We are pleased to announce our free webinar “Sustainability and Persona Branding” for worldwide CMCS members and past Bridging Gaps delegates! Register here and save the dates to join:
1) Saturday, August 11 (9 am PDT / 12 pm EST / 5 pm GMT)
- Featuring CMCS Lisbon 2018 best paper award Maria Murumaa-Mengel and public influencer Dominique Drakeford
2) Saturday, September 1 (9 am PDT / 12 pm EST / 5 pm GMT)
- Featuring CMCS Lisbon 2018 best video award winner Victoria Kannen and 2017 LA media panelist Kevin del Principe
Webinar Registration: https://www.eventbrite.ca/e/sustainability-persona-branding-webinar-tickets-48582241793
For more information, visit http://cmc-centre.com/2018webinar/
We have limited space, so please register in advance and log in 5 minutes prior to the start time!
Special thanks to Nicole Bojko for hosting the webinar and to Kiera Obbard for continuing discussions we had at the 7th international CMCS conference Bridging Gaps: Where is Ethical Glamour in Celebrity Culture? in Lisbon last month.
Memorable moments of our conference can be viewed here.
For general research purposes, you may check out my recent book chapter in (Extra)Ordinary? The Concept of Authenticity in Celebrity & Fan Studies that also features works by scholars in the field. Details of this book as well as new Call for Papers are below.
Kindly note that we receive many requests to share CFPs that do not have links. We archive them in our blog so that you can re-visit any time: http://cmc-centre.com/category/multimedia/
Hope you are having a great start to August!
See you at our webinar on Saturday, August 11 and September 1!
Samita Nandy @famecritic
(Extra)Ordinary?: The Concept of Authenticity in Celebrity and Fan Studies (2018)
By Jade Alexander and Katarzyna Bronk
Table of Contents
By: Jade Alexander and Katarzyna Bronk
“The Big Fellow Is Dead!”: Michael Collins as Celebrity and Nationalist Martyr
By: Amber Anna Colvin
Mediating Bieber in Canada: Authenticating Nation in Fame
By: Samita Nandy
Literary Celebrity, Politics and the Nobel Prize: The Nobel Lecture as an Authorial Self-Fashioning Platform
By: Sandra Mayer
Oscar Wilde’s Long Afterlife: Victorian Celebrity and Its Transformations in Modern Culture
By: Anna Fomichenko
Touching Fame: Exploring Interactional Dynamics between Local Celebrities and Fans in Sydney’s Roller Derby Scene
By: Jade Alexander
Celebrity Awards, Fan Communities and the Reconstruction of “High” and “Low” Cultures
By: Mira Moshe
Call for Papers, Edited Collection: Starring Tom Cruise
By Sean Redmond
Tom Cruise is one of the most successful Hollywood film stars of the last 35 years, with a cumulative worldwide box office of nearly $8 billion dollars. His star image moves across genres and forms, is product and franchise, and is also connected to ‘serious’ cinema through his work with auteurs. His private life has warranted a great deal of attention whether it be through his connection to scientology, his numerous failed marriages, or the ‘queer space’ he is placed within through fan work and gossip mongering. Cruise is an action hero and romantic lead and yet finds himself in homoerotic and homosocial relationships which unsettle and undermine these heterosexual scripts. Cruise is also an authentic star, who does his own stunts even as his aging body wanes, and who brings this embodied verisimilitude to the roles he takes on.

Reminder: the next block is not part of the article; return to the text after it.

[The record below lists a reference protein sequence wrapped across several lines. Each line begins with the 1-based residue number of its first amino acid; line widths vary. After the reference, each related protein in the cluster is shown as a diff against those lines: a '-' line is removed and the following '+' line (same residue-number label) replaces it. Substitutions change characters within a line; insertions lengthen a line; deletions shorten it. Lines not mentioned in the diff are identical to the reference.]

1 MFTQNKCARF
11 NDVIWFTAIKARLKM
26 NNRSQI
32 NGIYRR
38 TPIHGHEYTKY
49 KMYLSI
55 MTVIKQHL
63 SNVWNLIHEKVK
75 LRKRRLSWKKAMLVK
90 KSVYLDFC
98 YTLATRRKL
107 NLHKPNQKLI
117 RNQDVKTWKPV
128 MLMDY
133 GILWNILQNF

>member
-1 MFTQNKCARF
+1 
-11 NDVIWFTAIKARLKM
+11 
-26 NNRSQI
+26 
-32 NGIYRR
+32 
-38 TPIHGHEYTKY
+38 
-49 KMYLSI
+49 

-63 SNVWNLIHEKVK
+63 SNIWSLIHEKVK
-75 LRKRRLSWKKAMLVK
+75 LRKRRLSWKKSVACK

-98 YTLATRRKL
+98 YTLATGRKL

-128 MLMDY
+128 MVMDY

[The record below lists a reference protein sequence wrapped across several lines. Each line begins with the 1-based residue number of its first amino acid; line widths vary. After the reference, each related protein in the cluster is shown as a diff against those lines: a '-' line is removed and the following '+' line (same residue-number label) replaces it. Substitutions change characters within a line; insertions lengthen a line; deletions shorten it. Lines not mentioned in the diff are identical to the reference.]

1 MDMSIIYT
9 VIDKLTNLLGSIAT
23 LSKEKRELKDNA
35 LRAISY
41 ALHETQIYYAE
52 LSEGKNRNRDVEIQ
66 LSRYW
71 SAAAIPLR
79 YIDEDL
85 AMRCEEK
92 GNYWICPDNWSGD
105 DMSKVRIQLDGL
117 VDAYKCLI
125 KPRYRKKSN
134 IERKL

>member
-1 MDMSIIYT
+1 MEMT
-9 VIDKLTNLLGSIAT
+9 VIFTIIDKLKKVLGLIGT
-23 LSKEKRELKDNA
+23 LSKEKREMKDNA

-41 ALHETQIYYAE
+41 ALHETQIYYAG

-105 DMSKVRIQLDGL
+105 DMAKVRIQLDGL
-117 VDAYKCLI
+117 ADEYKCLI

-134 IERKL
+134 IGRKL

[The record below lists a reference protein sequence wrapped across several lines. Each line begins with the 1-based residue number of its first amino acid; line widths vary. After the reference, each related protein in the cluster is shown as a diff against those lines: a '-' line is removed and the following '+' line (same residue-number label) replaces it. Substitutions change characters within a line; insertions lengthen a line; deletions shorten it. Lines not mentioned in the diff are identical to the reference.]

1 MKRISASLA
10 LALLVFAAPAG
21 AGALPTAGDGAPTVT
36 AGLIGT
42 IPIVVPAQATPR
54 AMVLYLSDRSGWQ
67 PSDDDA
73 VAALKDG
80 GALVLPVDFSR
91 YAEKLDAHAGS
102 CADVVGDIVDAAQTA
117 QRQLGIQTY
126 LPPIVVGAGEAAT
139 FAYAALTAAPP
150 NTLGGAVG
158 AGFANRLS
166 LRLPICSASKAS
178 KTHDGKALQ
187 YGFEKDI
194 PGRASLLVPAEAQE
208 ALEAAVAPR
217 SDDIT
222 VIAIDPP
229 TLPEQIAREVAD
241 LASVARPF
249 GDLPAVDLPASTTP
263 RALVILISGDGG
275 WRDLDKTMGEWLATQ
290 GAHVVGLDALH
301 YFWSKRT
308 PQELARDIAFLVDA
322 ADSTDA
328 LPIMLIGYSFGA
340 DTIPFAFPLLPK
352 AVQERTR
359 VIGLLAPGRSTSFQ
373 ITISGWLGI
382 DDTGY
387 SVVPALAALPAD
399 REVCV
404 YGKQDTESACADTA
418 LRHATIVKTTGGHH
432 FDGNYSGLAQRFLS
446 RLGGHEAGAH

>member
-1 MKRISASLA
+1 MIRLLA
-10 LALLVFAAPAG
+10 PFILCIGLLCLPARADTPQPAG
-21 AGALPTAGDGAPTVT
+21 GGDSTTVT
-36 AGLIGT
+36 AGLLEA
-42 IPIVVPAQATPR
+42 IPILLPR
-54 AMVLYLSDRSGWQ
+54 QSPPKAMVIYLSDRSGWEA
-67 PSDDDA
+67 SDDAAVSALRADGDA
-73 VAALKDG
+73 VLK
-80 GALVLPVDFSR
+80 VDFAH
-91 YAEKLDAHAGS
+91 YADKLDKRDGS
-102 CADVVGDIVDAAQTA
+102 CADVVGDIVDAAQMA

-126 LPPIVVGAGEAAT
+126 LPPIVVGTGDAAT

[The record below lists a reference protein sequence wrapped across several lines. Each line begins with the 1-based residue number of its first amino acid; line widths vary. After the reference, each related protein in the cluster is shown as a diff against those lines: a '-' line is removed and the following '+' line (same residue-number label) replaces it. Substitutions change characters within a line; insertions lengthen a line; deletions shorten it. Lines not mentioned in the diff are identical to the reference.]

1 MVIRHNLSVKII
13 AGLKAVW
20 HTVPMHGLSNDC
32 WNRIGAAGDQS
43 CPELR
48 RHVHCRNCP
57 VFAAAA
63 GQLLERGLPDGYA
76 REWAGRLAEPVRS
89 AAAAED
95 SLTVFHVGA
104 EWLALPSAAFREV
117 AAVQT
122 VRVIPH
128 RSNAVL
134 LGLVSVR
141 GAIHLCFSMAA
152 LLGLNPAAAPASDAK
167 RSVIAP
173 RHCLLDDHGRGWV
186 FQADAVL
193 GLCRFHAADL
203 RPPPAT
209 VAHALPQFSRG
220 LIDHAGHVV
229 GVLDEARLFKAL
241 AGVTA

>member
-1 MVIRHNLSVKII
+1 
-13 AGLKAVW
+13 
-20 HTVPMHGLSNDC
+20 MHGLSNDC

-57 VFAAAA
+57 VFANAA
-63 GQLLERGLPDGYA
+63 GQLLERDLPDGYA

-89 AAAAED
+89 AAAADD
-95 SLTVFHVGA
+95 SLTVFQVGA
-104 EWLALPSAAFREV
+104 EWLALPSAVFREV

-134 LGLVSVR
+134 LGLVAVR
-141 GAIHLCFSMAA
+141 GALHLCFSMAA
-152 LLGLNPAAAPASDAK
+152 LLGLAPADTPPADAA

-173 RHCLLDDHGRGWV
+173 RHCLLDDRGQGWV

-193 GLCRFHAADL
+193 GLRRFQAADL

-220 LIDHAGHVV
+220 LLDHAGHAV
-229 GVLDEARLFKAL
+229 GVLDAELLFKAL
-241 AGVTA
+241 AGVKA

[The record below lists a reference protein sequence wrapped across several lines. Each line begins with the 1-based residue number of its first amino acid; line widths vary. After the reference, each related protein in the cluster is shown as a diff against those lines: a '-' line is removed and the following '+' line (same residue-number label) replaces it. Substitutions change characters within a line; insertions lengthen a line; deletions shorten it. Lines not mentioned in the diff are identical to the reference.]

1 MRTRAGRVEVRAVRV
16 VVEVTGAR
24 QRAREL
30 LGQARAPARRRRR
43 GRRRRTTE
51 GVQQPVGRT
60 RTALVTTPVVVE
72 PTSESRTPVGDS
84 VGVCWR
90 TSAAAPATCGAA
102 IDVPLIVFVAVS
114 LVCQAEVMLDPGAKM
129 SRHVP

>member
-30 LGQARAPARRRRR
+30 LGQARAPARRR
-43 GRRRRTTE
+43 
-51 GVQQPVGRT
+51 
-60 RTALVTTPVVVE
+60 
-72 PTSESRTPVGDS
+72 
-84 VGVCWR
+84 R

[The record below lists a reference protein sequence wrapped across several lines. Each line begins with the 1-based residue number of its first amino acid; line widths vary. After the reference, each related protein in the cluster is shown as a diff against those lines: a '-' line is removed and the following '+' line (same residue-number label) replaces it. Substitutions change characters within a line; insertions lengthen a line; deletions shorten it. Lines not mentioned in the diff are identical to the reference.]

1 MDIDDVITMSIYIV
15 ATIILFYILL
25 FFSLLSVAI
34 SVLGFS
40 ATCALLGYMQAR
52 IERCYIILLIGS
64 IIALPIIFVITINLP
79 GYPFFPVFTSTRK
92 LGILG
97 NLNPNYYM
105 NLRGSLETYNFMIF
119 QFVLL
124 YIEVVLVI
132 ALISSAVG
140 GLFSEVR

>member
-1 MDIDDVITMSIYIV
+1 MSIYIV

When a film stars Tom Cruise a series of unruly forces are set in train, which this edited collection intends to assess.
Starring Tom Cruise is looking for chapters of 6,000 to 8,000 words in length to consider the following themes and issues:
The edited collection will contain 12-16 chapters, and a publisher has shown provisional interest in publishing the volume. In the first instance could you forward 150-200 word abstracts plus short bibliography to Sean Redmond for Friday 3rd August 2018: firstname.lastname@example.org
- The Cruise star vehicle
- The Cruise franchise
- Gender and sexuality
- Cruise and masculinity
- Queer space
- The Cruise performance
- Cruise against ‘type’
- The Cruise monomyth
- American exceptionalism
- Age and masculinity
- Marketing and promotions
- Specific film textual analysis
- Religion and faith
- Postmodern Cruise
- Cruise and parody
- The Cruise confession
- The Cruise interview
- The Cruise Marriage
- Authenticity and simulacra
- Hollywood and Cruise
- Star, genre, authorship
- Transnational Cruise
Subsequent writing deadlines will be for 2019.
Call for Papers: Making Stars: Biography and Eighteenth-Century Celebrity
By Kristina Straub and Nora Nachumi
A celebrity is not a person, exactly, but a construct established through the public discourse and representation that we now think of as celebrity culture. During the long eighteenth century, biography was key to an earlier form of celebrity culture that anticipates what we experience as modern celebrity. This volume proposes to explore the relationship between biography and celebrity in the long eighteenth century. In inviting essays, we keep that relationship open to definition: are biography and celebrity mutually constitutive? Does one drive the other? Are there contradictions as well as connections between biography as a genre and the celebrity culture that is manifest in a wide range of print, visual materials, and embodied performances? Similarly, we maintain an open definition of celebrity to include the many different variations in the period: theatrical, criminal, aristocratic, royal, and even the freakish.